Indeterminate Sentences - Question

– in the House of Lords at 3:07 pm on 29 April 2024.

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Photo of Lord Moylan Lord Moylan Chair, Built Environment Committee, Chair, Built Environment Committee 3:07, 29 April 2024

To ask His Majesty’s Government how many (1) women, and (2) persons who were under 18 years of age when their index offence was committed, are serving an indeterminate sentence for public protection and have never been released on licence.

Photo of Lord Stewart of Dirleton Lord Stewart of Dirleton The Advocate-General for Scotland

My Lords, as of December 2023, there were nine women serving an IPP sentence and 33 prisoners serving a detention for public protection sentence, who are in custody having never been released on licence. The IPP action plan aims to promote sentence progression for all those serving the IPP sentence. Provisions in the Victims and Prisoners Bill will give more offenders the opportunity to have their sentences terminated, so that they can move on with their lives.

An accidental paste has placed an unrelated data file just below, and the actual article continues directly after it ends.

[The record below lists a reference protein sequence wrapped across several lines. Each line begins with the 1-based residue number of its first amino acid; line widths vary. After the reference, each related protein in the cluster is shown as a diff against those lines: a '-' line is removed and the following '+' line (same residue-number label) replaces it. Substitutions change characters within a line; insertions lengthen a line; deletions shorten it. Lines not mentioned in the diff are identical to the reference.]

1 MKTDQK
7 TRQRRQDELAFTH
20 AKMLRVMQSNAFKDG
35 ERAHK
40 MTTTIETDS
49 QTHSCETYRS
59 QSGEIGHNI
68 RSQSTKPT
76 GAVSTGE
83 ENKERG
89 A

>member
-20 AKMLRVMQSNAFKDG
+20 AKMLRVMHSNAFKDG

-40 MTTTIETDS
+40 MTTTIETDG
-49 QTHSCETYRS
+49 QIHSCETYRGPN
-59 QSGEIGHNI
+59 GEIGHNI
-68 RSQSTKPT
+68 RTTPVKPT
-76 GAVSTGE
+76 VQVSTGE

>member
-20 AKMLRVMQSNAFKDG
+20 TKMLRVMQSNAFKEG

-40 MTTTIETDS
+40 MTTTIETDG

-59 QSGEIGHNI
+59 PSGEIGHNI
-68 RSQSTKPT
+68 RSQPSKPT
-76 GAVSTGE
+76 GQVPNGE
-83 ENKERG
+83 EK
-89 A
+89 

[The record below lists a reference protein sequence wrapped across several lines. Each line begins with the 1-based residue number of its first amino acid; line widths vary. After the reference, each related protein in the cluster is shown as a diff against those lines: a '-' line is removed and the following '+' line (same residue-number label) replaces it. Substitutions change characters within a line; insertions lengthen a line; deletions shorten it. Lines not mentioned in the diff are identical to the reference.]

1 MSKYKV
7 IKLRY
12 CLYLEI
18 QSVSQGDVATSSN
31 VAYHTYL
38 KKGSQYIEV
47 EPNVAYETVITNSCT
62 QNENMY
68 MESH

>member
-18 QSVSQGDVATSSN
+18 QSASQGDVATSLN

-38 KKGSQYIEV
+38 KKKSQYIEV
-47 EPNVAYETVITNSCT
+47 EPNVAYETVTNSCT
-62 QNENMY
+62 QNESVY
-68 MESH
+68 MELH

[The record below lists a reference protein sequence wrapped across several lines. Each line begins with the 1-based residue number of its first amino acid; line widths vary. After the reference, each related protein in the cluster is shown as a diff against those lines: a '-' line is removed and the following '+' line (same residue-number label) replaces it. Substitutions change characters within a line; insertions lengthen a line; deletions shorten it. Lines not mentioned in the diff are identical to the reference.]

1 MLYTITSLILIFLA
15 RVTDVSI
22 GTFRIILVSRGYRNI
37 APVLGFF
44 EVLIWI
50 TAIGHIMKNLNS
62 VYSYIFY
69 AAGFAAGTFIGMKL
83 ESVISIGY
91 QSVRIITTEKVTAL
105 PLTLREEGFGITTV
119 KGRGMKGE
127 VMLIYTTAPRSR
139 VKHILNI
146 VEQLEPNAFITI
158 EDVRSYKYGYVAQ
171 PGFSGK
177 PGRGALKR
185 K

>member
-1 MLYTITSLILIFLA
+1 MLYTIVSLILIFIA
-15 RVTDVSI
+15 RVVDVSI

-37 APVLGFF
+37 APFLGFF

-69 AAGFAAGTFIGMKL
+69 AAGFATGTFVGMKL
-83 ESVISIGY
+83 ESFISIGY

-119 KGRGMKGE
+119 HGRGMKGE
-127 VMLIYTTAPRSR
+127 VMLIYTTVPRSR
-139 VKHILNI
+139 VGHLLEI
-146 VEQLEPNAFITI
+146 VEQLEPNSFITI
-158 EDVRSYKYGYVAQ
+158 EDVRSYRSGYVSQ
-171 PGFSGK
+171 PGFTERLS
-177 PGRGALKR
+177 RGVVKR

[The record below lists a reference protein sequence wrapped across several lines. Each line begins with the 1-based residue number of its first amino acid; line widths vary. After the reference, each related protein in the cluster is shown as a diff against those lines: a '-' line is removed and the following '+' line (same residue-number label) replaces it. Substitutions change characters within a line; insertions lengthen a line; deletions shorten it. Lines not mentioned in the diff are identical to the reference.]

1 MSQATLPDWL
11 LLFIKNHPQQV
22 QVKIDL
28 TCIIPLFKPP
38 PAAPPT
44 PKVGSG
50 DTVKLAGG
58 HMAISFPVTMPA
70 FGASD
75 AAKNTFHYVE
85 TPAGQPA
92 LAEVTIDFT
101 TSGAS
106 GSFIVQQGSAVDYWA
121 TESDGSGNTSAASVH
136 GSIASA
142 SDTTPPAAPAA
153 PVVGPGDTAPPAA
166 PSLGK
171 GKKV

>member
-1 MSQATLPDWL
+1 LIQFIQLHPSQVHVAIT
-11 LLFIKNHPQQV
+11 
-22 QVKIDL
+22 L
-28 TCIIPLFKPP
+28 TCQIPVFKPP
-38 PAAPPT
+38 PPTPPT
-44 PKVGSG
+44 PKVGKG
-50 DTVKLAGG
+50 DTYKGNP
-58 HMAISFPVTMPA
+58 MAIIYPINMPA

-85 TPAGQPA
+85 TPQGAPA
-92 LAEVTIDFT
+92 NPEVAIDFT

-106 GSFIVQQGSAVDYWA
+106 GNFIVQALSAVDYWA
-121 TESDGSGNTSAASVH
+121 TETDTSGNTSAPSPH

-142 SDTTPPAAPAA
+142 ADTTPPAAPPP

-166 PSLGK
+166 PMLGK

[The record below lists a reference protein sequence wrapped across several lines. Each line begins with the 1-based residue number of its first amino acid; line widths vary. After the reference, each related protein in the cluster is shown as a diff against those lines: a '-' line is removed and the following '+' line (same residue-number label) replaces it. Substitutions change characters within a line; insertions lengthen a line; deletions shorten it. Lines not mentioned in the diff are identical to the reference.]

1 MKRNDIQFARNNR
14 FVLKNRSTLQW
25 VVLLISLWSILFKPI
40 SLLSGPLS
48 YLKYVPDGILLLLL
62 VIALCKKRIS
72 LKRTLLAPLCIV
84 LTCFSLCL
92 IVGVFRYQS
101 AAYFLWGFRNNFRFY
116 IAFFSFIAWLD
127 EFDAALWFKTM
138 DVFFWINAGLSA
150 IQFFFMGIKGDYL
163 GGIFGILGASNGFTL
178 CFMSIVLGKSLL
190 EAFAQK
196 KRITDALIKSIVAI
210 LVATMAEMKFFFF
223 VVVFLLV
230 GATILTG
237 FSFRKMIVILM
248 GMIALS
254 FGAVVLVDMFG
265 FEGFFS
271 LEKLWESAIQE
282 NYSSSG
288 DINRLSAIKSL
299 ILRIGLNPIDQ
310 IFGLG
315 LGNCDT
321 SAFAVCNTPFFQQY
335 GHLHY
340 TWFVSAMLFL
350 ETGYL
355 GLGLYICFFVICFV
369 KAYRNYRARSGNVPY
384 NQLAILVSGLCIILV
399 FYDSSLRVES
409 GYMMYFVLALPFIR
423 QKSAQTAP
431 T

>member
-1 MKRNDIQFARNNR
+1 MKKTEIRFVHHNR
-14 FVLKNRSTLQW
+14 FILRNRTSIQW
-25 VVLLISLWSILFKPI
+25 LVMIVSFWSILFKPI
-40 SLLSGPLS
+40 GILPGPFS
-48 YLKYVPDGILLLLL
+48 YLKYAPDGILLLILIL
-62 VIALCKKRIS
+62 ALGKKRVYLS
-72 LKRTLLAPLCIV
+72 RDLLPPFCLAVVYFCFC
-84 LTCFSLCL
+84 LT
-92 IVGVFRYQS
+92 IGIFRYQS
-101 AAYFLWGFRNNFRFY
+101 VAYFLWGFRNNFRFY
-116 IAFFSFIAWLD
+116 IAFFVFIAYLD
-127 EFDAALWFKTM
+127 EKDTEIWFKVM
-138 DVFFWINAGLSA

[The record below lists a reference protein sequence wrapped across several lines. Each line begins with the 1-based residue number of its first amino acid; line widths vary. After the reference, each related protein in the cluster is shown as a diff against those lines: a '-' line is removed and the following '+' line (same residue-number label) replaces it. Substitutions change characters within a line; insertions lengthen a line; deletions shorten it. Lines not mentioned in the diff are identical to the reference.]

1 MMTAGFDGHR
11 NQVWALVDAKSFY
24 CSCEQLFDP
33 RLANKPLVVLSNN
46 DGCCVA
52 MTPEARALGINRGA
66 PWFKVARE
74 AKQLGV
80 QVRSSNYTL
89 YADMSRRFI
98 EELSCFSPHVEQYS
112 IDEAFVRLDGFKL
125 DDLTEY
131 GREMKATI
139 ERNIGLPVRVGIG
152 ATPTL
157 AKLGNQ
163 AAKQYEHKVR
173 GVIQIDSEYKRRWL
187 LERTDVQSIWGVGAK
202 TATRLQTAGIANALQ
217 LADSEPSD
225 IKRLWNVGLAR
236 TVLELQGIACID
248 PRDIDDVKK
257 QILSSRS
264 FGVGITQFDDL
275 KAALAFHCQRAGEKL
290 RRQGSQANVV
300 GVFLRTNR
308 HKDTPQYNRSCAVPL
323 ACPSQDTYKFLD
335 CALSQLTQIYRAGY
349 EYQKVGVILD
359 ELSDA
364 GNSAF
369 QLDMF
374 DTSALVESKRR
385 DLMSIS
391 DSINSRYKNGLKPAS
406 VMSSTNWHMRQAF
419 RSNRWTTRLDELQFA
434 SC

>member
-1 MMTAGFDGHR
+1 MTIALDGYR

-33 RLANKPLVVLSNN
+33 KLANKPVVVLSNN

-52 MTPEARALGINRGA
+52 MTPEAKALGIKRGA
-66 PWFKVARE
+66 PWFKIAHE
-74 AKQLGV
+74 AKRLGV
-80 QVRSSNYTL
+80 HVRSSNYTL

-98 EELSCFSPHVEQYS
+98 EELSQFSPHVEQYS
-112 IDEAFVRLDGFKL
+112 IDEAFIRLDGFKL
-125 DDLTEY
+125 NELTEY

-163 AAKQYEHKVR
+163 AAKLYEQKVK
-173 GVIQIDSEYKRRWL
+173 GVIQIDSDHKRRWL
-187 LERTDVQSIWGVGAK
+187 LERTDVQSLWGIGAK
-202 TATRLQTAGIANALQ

Photo of Lord Moylan Lord Moylan Chair, Built Environment Committee, Chair, Built Environment Committee

My Lords, I congratulate the Government on having achieved some reduction in these numbers over the last two years, although noble Lords will, in some cases, still be surprised that there are women serving IPP sentences who have never been released and that there are people who committed their crime aged under 18 who have never been released; the majority of the latter are now 10 years or more over their tariff. In that light, does my noble and learned friend agree that while it is perfectly reasonable to have a Parole Board public protection test for prisoners serving a definitive sentence, since they will be released into the community at the end of their sentence, it is less appropriate for IPP prisoners, as the alternative for them is remaining in custody indefinitely, potentially for decades more? Should not this test, advanced in the current Bill, be modified for IPP prisoners?